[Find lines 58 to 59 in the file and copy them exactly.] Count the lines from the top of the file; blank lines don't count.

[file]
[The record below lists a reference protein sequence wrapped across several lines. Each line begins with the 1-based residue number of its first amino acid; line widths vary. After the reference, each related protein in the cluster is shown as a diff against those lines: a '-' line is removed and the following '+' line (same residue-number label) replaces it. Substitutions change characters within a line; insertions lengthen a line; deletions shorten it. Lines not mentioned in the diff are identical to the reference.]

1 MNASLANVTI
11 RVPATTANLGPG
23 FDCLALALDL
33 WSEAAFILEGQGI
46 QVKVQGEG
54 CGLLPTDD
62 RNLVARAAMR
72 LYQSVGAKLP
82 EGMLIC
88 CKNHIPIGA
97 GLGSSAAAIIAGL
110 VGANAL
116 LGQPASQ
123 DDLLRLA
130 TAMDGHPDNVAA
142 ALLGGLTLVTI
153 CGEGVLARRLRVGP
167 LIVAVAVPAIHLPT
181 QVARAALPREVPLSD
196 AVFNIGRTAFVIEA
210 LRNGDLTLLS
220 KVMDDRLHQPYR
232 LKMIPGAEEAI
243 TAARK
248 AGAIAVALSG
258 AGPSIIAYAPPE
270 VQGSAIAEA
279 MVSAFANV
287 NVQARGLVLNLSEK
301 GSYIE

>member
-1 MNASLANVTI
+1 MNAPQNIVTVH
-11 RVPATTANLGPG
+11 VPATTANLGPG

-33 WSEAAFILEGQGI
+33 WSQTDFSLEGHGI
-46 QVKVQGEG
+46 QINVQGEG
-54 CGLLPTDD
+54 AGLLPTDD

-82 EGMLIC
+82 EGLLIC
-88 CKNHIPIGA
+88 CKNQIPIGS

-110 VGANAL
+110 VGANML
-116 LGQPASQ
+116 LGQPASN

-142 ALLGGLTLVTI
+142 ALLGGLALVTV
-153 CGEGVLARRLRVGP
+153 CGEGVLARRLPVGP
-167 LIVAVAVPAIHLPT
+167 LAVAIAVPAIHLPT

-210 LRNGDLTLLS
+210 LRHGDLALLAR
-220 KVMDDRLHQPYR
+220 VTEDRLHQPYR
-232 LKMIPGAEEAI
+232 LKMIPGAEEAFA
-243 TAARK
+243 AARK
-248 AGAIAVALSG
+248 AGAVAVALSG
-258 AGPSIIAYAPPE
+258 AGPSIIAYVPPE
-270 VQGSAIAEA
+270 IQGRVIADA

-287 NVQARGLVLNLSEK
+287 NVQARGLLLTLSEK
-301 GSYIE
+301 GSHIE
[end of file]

+210 LRHGDLALLAR
-220 KVMDDRLHQPYR